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50 Shades of Perseverance

This is a piece that originally appeared in 2012 in the Book View Cafe blog. Sherwood Smith had a very interesting post on her Live Journal about writer-brains, persistence, and careers.  It comes down to (in my reading): most writers aren’t in it for the money or the fame, but for other, less tangible benefits.  This can seem inexplicable to the writer’s family, friends, and the genpop. In some ways I’m luckier than many of my colleagues, whose families didn’t get any of this and tried to apply the standard… Read more 50 Shades of Perseverance

My Friends at the Graveyard

When I was a kid and we went to Massachusetts every weekend, my parents would sometimes drop my brother and me off at a graveyard next door to the grocery, so we could run about while they provisioned the household.  Thus began my lifelong fondness for graveyards. Morbid?  Not really.  I’m a story junkie, and every gravestone hints at a story.  Some of them tell whole chapters, others are, um, story prompts.  My favorite tombstone ever was that of Miss Lucinda Laird, only daughter of Mr. Samuel Laird, buried in… Read more My Friends at the Graveyard

Violent Beasts

I am a mother as well as a writer, and one of the types I have encountered over my parental career is the parent (usually but not always the Mom) who is trying to raise her child without violence.  I don’t mean, No Spanking, I mean “we don’t talk about the news in front of Little Smedley.”  I mean no Warner Bros. cartoons because of “all the terrible things Wyle E. Coyote does to that poor wee bird.”  I mean the mother whose son horrified her by picking up a… Read more Violent Beasts

Yes, Things Were Different Then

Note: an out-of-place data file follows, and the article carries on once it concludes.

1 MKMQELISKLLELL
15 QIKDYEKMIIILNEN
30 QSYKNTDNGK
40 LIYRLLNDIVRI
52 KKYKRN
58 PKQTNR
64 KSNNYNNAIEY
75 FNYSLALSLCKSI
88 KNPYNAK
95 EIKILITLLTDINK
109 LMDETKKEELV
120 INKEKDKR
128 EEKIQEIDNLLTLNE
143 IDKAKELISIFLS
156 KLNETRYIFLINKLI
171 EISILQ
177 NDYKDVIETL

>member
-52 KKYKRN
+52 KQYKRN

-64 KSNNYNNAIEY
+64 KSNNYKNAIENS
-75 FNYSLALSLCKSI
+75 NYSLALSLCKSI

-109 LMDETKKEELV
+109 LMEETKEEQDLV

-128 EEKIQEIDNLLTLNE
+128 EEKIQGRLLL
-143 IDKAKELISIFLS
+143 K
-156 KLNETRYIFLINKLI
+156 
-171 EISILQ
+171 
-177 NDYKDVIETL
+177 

A few years ago, an editor I very much admire said something that made my eyes cross.  I’m paraphrasing here, because I’m too lazy to go look the exact quote, but, in answer to a neophyte writer who wanted to know if she had to do a whole lot of research in order to write historical fiction or historical fantasy, the editor said (paraphrasing, right?): you have to do some, but people are basically people, no matter when/where you set them. Eyes crossing right now. The world has changed since… Read more Yes, Things Were Different Then

Working Together

In the early 90s I started writing the book that became The Stone War. It’s–for lack of a better term–a home-town apocalypse book about a disaster, or rather disasters, befalling New York City. The Stone War was published in 1999; after 9/11, a number of people (none of them New Yorkers) said brightly, “Oh, it’s just like your book!” No, it was not; the only similarity was in scenes, early on, of people walking away from the site of the disaster. Like you might, if something frightening and huge happened.… Read more Working Together

You Know What You Know

Everyone is an expert about something. Most people don’t even think about their areas of expertise–one guy’s an expert at making jam; another at building stone walls; the next person can drape a Victorian bodice (but doesn’t think of this as expertise because it’s just a hobby–as if people don’t lavish time, money, and intelligence on the things they do for love…I mean really).  Think about yourself: you know stuff, right?  Things that may not bring you money but fascinate you.  My husband, a recording engineer and audiophile, is a… Read more You Know What You Know

Perhaps It’s Time to Talk About Sex

(The title of this post is a direct quote from my mother, who, when I said “Sure, Ma.  What do you want to know?” sighed in relief and retired to her room with a cup of tea.) For someone who got her start writing romances, I often get uncomfortable writing about sex.  Why not?  Sex is good. But by and large I don’t find sex, when described accurately, particularly sexy.  Sex, the act, is sometimes brutal, often comical, rarely lyrical, and can reveal deep vulnerabilities in the participants thereof.  But… Read more Perhaps It’s Time to Talk About Sex

Cake is a Frosting Delivery System

This post was originally published in 2009 at Bookviewcafe.com Perhaps it’s because my mother didn’t bake, scorned baking, but allowed me to bake. Or maybe it has nothing to do with her and I just love to bake. Maybe (o, probably) it’s because I love to eatbaked goods: good bread, rolls, brioche, croissants, pie, cake. When my husband discovered that I could make apple pie from scratch, he was awed: his mother isn’t a baker either.  And last year when he asked what I wanted for my birthday, I said… Read more Cake is a Frosting Delivery System